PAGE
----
Sunday, November 01, 2009

Pocari Sweat

When we first arrived in Korea, and I saw Pocari Sweat on sale in vending machines and convenience stores, I laughed and mocked them and swore that I would never drink it. I tried it once, but the combination of the off-putting name and the fact that it actually looks like bottled sweat was too much for my mind to handle, and I hated it.

After a while, though, if you see something enough it starts to become ordinary. At some point the name of a product just becomes that product and nothing else, and the words don't have any other meaning outside of it.

So it was with Pocari Sweat. Lisa and I both have grown quite fond of it, and drink it regularly after a workout or on a hike. It doesn't have as much sugar as other sports drinks like Gatorade or Powerade (both of which are sold in Korea, though only in one flavor) and I have to admit it is quite refreshing.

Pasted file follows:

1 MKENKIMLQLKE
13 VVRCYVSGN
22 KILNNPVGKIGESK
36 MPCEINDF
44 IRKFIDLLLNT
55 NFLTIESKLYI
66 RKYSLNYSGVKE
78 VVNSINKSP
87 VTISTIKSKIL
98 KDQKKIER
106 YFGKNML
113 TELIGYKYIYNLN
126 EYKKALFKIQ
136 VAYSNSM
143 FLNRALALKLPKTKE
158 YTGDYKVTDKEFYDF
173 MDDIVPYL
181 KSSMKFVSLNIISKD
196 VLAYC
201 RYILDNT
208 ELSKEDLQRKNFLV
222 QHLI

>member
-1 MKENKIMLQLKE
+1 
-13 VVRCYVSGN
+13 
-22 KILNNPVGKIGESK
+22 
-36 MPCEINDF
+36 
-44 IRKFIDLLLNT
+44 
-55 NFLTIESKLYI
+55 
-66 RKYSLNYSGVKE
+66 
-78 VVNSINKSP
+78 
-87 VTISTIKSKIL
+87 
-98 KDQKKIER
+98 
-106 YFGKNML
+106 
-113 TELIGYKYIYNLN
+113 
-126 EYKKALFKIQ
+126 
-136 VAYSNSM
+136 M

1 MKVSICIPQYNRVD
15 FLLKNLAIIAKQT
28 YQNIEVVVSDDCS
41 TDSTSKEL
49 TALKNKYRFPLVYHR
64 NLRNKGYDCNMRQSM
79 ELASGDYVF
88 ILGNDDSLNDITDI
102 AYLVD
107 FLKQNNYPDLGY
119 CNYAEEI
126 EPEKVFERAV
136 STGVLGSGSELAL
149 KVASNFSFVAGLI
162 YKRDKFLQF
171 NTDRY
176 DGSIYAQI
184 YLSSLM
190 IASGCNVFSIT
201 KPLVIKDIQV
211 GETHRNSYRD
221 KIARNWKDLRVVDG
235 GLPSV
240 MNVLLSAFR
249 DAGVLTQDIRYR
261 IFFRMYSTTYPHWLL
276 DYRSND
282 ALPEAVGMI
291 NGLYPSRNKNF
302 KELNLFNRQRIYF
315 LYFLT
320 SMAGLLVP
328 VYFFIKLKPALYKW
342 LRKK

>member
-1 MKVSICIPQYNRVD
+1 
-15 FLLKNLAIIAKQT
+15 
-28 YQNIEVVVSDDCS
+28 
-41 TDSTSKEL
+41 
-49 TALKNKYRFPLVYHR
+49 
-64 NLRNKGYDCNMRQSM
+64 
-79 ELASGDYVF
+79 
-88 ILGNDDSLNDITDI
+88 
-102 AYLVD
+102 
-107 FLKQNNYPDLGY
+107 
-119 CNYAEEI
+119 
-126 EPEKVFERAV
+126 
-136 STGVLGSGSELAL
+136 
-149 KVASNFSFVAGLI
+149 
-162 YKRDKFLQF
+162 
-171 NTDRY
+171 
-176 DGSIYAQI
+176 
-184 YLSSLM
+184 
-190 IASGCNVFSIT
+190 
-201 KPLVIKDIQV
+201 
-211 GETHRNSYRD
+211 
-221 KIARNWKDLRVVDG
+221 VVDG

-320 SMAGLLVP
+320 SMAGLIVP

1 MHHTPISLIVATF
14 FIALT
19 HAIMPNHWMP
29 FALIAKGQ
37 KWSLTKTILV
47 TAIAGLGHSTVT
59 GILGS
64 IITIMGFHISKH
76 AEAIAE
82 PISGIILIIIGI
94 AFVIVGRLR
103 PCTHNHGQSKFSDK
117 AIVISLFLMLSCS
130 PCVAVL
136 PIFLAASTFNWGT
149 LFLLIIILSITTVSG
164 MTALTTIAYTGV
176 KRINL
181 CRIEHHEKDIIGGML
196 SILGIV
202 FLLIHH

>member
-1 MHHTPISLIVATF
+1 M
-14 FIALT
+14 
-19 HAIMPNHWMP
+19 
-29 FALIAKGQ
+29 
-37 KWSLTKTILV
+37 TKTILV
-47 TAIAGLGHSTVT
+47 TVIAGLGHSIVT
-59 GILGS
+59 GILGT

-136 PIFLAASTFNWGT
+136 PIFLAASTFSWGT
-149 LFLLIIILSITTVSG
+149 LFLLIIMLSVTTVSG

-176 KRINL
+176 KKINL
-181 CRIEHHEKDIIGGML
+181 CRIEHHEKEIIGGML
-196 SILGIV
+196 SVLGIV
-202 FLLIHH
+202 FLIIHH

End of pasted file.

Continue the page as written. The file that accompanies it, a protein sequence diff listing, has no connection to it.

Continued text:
1. Interesting; I keep forgetting to ask - how prevalent is English in product marketing (such as this example?)

  2. English is used often to market products, usually as a single short phrase. Usually it makes sense, but there are a lot of T-shirt designs that incorporate nonsensical English. Koreans don't like clothing with Korean on it, for some reason, even though they often don't understand the English on the clothes that they do wear.


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